Sellers and buyers must find each other and agree on a price. If they reach an agreement, the seller should fill up the offer in her screen with the price and the buyer ID and click on the "SELL" button. The buyer must accept the offer to finalize the contract. The sales contract is then displayed as accepted in the contract section.

Click here if you need information on how to trade in classEx .

Warm-up Exercises

After reading the instructions for this experiment, please check your understanding by answering the following questions and recording what you expect to happen. Answers to the warm-up exercises can be found at the end of the document here.

  1. In the first Session of this experiment, suppose that you catch two fish. You sell one fish for 15€ and one fish for 6€. How much is your total profit? Suppose that you sell the first fish for 15€ and are unable to sell the second fish. How much is your total profit?

  2. Suppose that you have caught only one fish. The best offer that you are made for this fish is 4€. What would be your profit (or loss) if you sell the fish for 4€? What would be your profit (or loss) if you don’t sell your fish, but let it rot? If you want to maximize your profit from this experiment, and you are faced with a choice between selling the fish for 4€ or not selling the fish, what should you do?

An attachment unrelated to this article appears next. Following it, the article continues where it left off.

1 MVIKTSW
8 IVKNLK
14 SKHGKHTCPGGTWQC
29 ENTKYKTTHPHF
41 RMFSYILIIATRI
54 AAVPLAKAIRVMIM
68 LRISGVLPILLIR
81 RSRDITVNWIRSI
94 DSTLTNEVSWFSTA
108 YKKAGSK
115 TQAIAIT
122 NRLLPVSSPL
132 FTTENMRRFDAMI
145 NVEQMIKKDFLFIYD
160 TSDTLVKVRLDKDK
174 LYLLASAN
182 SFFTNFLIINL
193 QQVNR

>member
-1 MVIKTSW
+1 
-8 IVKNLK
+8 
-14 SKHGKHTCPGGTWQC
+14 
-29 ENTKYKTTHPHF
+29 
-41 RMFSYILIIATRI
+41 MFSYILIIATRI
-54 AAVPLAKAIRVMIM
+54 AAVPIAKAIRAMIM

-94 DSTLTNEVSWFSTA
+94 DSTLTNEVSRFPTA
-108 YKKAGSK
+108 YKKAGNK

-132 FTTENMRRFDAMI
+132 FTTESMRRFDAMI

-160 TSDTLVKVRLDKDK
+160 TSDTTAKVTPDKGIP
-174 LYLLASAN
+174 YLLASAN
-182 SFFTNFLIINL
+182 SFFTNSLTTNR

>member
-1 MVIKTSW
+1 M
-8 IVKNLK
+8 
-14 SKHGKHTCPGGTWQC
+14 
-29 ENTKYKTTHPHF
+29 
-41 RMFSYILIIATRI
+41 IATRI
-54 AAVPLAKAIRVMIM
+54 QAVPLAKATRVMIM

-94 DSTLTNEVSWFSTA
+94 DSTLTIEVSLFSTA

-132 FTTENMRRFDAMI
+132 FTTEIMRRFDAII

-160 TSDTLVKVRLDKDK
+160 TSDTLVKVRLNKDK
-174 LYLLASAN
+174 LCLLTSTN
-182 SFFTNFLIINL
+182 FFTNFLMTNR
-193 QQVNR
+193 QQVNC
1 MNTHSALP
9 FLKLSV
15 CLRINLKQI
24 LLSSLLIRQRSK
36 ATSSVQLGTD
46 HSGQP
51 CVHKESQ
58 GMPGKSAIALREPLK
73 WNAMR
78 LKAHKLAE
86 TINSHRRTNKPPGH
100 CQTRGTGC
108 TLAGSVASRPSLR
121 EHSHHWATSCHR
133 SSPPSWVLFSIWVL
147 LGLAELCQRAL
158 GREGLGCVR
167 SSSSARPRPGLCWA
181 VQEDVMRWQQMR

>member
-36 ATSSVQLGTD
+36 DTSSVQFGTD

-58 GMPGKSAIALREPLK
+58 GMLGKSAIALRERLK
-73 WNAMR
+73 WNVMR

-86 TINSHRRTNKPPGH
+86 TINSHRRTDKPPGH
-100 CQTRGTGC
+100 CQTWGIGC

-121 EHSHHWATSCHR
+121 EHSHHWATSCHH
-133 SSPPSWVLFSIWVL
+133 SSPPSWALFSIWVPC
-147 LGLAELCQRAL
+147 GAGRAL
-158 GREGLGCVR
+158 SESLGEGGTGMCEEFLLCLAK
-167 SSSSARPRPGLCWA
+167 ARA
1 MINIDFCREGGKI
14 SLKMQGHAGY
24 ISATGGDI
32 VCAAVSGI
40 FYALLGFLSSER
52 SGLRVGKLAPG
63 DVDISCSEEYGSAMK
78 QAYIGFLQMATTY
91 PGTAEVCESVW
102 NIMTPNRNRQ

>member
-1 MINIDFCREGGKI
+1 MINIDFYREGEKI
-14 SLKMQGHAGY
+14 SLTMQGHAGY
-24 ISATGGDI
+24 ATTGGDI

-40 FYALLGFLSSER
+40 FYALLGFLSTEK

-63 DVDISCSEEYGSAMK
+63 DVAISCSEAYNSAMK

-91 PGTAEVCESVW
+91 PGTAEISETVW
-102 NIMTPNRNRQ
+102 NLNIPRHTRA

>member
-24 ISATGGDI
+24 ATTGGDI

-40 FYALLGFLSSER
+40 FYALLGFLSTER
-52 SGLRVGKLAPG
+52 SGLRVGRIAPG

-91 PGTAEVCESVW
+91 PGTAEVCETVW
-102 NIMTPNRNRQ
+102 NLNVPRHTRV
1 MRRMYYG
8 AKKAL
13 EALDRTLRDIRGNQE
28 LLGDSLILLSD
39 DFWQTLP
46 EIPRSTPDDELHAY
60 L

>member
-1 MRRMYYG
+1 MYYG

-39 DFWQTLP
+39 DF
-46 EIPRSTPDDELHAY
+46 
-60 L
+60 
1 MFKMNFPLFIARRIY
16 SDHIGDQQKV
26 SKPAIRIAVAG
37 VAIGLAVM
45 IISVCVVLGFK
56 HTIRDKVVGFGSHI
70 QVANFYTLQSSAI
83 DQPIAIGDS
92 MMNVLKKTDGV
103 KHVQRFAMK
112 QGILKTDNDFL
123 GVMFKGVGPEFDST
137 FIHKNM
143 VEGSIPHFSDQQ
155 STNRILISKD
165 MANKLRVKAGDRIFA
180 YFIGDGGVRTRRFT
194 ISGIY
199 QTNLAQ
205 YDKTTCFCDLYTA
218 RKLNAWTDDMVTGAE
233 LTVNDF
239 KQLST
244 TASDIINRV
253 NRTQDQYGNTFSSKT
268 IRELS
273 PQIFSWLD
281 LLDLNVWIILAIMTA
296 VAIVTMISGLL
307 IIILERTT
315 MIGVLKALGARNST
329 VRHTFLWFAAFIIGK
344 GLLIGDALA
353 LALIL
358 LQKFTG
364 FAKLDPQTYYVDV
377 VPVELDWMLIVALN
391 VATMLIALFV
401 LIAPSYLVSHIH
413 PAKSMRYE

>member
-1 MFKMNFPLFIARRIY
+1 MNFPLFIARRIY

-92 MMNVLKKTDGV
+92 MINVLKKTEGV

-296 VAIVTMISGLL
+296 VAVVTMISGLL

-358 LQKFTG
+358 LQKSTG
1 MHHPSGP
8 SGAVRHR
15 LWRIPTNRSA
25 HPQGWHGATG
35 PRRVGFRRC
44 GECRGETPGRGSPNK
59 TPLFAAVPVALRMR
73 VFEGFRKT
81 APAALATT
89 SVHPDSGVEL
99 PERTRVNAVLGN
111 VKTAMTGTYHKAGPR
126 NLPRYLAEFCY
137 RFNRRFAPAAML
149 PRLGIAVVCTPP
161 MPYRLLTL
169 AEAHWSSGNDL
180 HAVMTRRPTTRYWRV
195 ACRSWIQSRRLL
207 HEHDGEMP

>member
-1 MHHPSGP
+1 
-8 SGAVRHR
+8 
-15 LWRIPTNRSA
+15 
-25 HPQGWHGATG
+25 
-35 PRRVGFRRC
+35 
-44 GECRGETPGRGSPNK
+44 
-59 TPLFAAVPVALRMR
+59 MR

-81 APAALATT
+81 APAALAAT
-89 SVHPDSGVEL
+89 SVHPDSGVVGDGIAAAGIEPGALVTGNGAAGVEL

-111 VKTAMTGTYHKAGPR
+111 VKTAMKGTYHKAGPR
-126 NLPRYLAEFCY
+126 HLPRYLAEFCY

3. Suppose that you are a fish demander with a Buyer Value of 20€, and you see that there are many fishermen still trying to sell fish, but only a few demanders left who have not already bought their fish. Assuming that you want to maximize your profits, at what price would you offer to buy?

  4. Suppose that you are a fisherman and you have one fish left to sell. You see that almost all of the fish demanders have already bought their fish, but there are several fishermen still trying to sell fish. The average price of the fish that have already been sold is about 10€. Would you expect to be able to sell your fish for 10€? If somebody offered you 2€ for your fish, would you take the offer? Explain.

    Before participating in an experiment, it is useful to think about what you expect to happen and to to record your prediction. After the experiment, look back at your notes and compare your expectations with what actually happened. If you are surprised by the result, reflect on your priors and the theory and see if you can make sense of your new experience.

  5. If fishing conditions improve so that more fish are caught, would you expect the price of fish to go up or down? Would you expect total profits of all fishermen to go up, go down, or stay the same?

Answers to Warm-up Exercises

(1) 21€\(-\)10€\(=\)11€, 5€; (2) 4€\(-\)10€\(=-\)6€, \(-\)10€, sell the fish; (3) Low offers could work; (4) No, there are many more fish available than buyers will buy. Every fisherman would rather sell for a positive price than give his fish away. Smart buyers will be able to get fish cheaply. The low price may be something to consider.